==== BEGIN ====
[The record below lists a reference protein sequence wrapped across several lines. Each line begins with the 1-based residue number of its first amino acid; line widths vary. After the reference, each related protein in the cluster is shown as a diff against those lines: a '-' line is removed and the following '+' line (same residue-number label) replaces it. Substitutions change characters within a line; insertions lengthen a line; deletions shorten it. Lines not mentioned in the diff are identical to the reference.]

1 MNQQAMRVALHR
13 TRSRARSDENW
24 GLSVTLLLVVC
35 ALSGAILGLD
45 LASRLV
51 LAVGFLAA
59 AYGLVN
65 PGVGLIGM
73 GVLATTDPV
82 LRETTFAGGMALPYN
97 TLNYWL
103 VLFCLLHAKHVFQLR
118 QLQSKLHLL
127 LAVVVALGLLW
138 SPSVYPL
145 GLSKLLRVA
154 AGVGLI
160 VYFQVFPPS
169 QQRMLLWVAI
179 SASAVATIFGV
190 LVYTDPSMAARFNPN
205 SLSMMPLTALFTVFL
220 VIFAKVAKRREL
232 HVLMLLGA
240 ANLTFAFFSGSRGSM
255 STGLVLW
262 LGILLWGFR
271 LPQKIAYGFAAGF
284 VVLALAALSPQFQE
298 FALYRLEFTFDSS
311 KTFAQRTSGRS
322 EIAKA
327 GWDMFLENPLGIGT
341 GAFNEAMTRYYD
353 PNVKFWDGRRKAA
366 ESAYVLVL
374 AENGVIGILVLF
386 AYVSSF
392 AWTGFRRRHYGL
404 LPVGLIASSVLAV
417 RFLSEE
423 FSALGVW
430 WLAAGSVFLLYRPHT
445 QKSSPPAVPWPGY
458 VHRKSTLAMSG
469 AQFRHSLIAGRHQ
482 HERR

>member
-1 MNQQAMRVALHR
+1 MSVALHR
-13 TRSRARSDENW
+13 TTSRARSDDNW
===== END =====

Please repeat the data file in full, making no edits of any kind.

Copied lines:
[The record below lists a reference protein sequence wrapped across several lines. Each line begins with the 1-based residue number of its first amino acid; line widths vary. After the reference, each related protein in the cluster is shown as a diff against those lines: a '-' line is removed and the following '+' line (same residue-number label) replaces it. Substitutions change characters within a line; insertions lengthen a line; deletions shorten it. Lines not mentioned in the diff are identical to the reference.]

1 MNQQAMRVALHR
13 TRSRARSDENW
24 GLSVTLLLVVC
35 ALSGAILGLD
45 LASRLV
51 LAVGFLAA
59 AYGLVN
65 PGVGLIGM
73 GVLATTDPV
82 LRETTFAGGMALPYN
97 TLNYWL
103 VLFCLLHAKHVFQLR
118 QLQSKLHLL
127 LAVVVALGLLW
138 SPSVYPL
145 GLSKLLRVA
154 AGVGLI
160 VYFQVFPPS
169 QQRMLLWVAI
179 SASAVATIFGV
190 LVYTDPSMAARFNPN
205 SLSMMPLTALFTVFL
220 VIFAKVAKRREL
232 HVLMLLGA
240 ANLTFAFFSGSRGSM
255 STGLVLW
262 LGILLWGFR
271 LPQKIAYGFAAGF
284 VVLALAALSPQFQE
298 FALYRLEFTFDSS
311 KTFAQRTSGRS
322 EIAKA
327 GWDMFLENPLGIGT
341 GAFNEAMTRYYD
353 PNVKFWDGRRKAA
366 ESAYVLVL
374 AENGVIGILVLF
386 AYVSSF
392 AWTGFRRRHYGL
404 LPVGLIASSVLAV
417 RFLSEE
423 FSALGVW
430 WLAAGSVFLLYRPHT
445 QKSSPPAVPWPGY
458 VHRKSTLAMSG
469 AQFRHSLIAGRHQ
482 HERR

>member
-1 MNQQAMRVALHR
+1 MSVALHR
-13 TRSRARSDENW
+13 TTSRARSDDNW